On Naming Inanimate Objects

Sunny, my very first car!

My first car was named Sunny.  She was a taxi-cab yellow Mercedes Benz from the early seventies that was more than 30 years old when I bought her in college.  I sold Sunny when I moved and didn’t need a car.  But, two years later when I needed to buy another car I ended buying a red Mini Cooper with white racing stripes.  She was christened Emma.  Mr PoP’s car is Rosa, our pool vacuum was named Quattro, my old computer was named Tonto, and heck, even my first iPod (a silver iPod mini I got for free with my mac purchase in 2005!) got named.  He was Jr.  Tonto Jr if you want to be technical about it.


Are We Weird To Name Inanimate Objects?

Don’t answer that.  We realize most people don’t name their cars, much less their computers, so I guess that does make us a little weird in that department.  But what does naming these things accomplish for us?


Naming Something Establishes A Relationship

Take a farmer that raises pigs for slaughter.  He probably doesn’t name his pigs because he doesn’t want to get to know them.  Those pigs are a commodity to him.  He doesn’t want to anthropomorphize them and then have to sell them off to the slaughterhouse. But someone who owns just one or two pigs as pets has probably named them and knows their habits and the characteristics that make them unique.  The act of naming something creates a relationship that was unlikely to be there in the same way without the name.

Kitty PoP became so much more “ours” when we re-named him (the shelters around here give all the kittens names prior to adoption), and some of my friends who have kids have attested that their child felt so much more “real” (even months before birth) immediately after the couple had decided on a name.

Like any relationship, though – this relationship you can get from naming an inanimate object can have its ups and its downs.


Some of the Positives

As people, we like to form relationships, and extend them for as long as possible.  That’s what ends up happening with the us and our named “inanimates”.  We tend to keep them much longer than average.  While that may have something to do with the fact that we are cheap, I think our emotions play a role in that as well.

Tonto (my G4 Powerbook we just replaced) was my home computer for 7 years, well beyond the 3-5 years that is generally cited as the laptop life-cycle.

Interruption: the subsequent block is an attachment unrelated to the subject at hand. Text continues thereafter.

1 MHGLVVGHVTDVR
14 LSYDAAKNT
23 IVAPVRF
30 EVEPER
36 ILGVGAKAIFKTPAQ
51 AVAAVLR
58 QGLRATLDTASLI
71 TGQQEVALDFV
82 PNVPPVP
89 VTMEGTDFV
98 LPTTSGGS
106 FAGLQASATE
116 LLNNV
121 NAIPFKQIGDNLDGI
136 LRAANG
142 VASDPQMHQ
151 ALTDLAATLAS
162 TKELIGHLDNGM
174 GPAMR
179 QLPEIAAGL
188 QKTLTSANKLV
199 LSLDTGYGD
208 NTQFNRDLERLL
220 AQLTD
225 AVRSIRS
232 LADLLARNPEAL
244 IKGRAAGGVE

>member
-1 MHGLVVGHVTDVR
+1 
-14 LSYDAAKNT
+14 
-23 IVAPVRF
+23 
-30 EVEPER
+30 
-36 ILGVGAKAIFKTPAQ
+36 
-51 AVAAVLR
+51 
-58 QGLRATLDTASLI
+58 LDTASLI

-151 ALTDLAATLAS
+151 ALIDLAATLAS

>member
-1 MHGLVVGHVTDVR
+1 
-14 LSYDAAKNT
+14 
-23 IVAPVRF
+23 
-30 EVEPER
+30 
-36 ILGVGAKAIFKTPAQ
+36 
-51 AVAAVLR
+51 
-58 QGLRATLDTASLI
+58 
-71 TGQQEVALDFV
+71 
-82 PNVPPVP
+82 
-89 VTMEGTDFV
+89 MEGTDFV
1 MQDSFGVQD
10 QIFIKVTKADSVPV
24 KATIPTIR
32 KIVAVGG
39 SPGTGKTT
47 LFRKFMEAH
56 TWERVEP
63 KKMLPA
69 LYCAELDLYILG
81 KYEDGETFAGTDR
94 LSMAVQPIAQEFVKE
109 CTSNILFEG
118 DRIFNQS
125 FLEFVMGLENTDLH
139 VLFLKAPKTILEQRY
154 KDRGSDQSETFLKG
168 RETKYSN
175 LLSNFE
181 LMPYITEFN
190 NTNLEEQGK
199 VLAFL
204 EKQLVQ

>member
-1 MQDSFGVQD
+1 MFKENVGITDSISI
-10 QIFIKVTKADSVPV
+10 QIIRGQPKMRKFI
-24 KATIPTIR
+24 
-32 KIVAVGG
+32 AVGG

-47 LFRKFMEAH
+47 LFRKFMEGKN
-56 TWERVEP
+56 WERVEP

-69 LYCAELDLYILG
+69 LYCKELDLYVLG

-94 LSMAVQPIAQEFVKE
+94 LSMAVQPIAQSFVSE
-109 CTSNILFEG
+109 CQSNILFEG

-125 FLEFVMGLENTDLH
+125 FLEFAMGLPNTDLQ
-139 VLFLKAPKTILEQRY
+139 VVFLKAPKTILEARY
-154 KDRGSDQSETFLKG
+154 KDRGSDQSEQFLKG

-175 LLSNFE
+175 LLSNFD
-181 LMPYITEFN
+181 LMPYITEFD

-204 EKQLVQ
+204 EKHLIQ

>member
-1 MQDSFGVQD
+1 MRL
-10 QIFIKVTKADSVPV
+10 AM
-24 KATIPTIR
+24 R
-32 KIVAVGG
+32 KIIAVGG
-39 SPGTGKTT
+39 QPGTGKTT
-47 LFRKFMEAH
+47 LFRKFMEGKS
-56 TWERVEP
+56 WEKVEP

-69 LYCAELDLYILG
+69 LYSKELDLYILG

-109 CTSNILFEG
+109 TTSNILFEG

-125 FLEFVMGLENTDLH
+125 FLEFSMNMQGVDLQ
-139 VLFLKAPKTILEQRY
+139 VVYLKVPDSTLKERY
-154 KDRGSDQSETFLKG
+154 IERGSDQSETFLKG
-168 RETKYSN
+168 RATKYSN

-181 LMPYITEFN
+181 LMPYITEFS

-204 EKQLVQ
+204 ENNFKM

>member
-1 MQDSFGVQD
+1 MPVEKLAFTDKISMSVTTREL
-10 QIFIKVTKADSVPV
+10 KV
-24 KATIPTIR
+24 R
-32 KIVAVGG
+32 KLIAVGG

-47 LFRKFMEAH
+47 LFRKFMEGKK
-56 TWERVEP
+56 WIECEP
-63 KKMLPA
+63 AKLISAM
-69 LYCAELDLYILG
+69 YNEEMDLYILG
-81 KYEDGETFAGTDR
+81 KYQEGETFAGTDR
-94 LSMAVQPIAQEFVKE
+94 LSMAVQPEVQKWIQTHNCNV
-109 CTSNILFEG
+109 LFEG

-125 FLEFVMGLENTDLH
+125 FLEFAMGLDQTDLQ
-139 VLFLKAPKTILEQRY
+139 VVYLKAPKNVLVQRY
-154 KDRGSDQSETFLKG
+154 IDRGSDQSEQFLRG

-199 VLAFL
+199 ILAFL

The Relationships Can Get Abusive, Too

Emma.  Sure, she looks cute, but she’ll start slapping you around when you least expect it!

Sometimes getting too attached to a possession can bite you in the butt.  Take my relationship with my second car, Emma, the adorable Mini Cooper.  I bought Emma straight out of grad school and cared for her meticulously.  She went to the dealership for care, and received pretty much every repair they suggested straight away.  I felt that, surely, if I take good care of my car like this, she will take good care of me, too.


The last 18 months that we owned Emma were spent throwing good money after bad as she experienced multiple VERY expensive failures.  (One major part actually had to be replaced 3 times – lucky for me 2 of them were under warranty, but it was still a huge inconvenience.)  When her clutch finally died (a complete catastrophic failure on my way to work one morning) even before we had set aside the money to get her AC compressor repaired (it had also died), it was over.  Rationally, I agreed with Mr. PoP that I needed a better (read – more reliable) car, but emotionally I felt so betrayed.  I even found myself mentally adding words like “that b****” after “Emma” when we would talk about the car.

We fixed the clutch (it couldn’t really be sold without a working clutch) and left the AC for the new owner to replace.  But other than the AC, I was convinced that Emma was worth “top dollar”.  Even after we bought a new car, it took almost 5 months for me to let go and let Mr. PoP lower her price to the point that she would sell.

I felt burned by Emma and it took a while for me to “bond” with her replacement.  She didn’t even get named immediately because I just wasn’t sure I wanted to care about cars anymore.  But she eventually earned her stripes and was christened “Lois”.  Lois and I have a fairly healthy relationship, so I guess all’s well that ends well there.

Now it’s time to find a name for my new computer (on which I am writing this post).  He (yes, computers and cats are male gendered in this house) is a 13″ MacBook Pro, so if you’ve got any name ideas we’d love to hear them!

Do you name inanimate objects like we do?  If so, what are some things that you have named – and what have you named them?  Do you think it makes you get more attached to them?  Do you think it makes financial sense or does it make it easier for emotions to get in the way of the optimum financial decisions?